With just four days to go, ISRO’s Chandrayaan-2 has to be one of India’s most highly anticipated deep space missions. The 3,890-kilo Chandrayaan-2, unlike its predecessor that carried just an orbiter, will have two components apart from an orbiter – a lander named ‘Vikram,’ after Dr Vikram Sarabhai, the father of the Indian space programme; and a six-wheeled robotic rover christened ‘Pragyan’.
Unlike Chandrayaan-1, which was launched on the trusted PSLV C11 launcher, its successor will be using the Geosynchronous Satellite Launch Vehicle-MkIII (GSLV Mk-III), India’s most powerful launcher till date. It is being used because it can launch heavier payloads further into space.
The second Chandrayaan, which means ‘moon vehicle’, will carry 13 Indian payloads, and one passive experiment from NASA.
If Chandrayaan-2 succeeds in its mission, India will become the fourth country in the world to make a soft landing on the moon after the US, the former Soviet Union and China. Chandrayaan 2 will also attempt a landing at the south polar region of the moon, which is mostly in the shadow region, and because it does not receive direct sunlight it is more likely to have water. Traces of water were discovered by Chandrayaan-1 in the moon’s exosphere in vapour form.
Ahead of the launch of this ambitious spacecraft, ISRO has released some photos that allow a glimpse into Chandrayaan-2 and its components. Take a look.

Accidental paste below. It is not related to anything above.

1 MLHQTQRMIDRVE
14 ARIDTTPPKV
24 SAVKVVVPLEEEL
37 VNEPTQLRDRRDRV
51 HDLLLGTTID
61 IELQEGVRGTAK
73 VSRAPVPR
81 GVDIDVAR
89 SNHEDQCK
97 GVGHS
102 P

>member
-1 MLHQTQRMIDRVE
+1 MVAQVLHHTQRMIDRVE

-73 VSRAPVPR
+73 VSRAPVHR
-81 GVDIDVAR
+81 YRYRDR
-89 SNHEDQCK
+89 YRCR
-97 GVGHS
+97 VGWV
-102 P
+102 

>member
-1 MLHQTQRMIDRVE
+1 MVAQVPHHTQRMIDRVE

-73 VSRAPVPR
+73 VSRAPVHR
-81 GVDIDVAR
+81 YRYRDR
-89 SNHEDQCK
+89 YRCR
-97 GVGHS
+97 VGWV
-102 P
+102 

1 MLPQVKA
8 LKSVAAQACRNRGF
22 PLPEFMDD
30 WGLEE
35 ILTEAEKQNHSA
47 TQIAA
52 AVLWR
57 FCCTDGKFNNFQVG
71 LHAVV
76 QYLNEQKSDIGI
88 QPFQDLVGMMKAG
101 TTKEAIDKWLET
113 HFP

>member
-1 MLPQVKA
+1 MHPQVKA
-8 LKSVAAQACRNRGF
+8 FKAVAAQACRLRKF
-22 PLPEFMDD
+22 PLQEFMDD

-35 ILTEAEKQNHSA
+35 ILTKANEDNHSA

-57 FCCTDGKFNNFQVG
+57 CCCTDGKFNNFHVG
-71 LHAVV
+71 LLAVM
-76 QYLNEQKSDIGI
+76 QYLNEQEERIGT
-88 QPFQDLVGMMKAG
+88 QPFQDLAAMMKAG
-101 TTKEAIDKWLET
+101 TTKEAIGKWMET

Vikram lander mounted Vikram lander mounted on top of the orbiter of Chandrayaan-2 on top of the orbiter
Hoisting of Vikram lander during Chandrayaan-2 spacecraft integration at launch centre
Pragyan Rover mounted on the ramp projecting from out of the sides of Vikram lander
Chandrayaan-2 Orbiter at launch centre
Hoisting of the equipment bay of GSLV MkIII M1 Vehicle during integration
Integration of C25 cryogenic stage toL110 stage in progress
C25 Cryogenic stage at vehicle assembly building for vehicle integration
Transportation of partially integrated GSLV MkIII M1 vehicle on Mobile launch pedestal
l110 stage integrated with s200
Hoisting of l110 stage for integration with s200
Transportation of liquid l110 stage for integration
Hoisting of a slanted nose cone of s200 after the placement of s200 solid booster on mobile launch pedestal
Placement of one of the s200 solid boosters of GSLV MkIII M1 vehicle on mobile launch pedestal
One of the segments of an s200 booster being carried during vehicle integration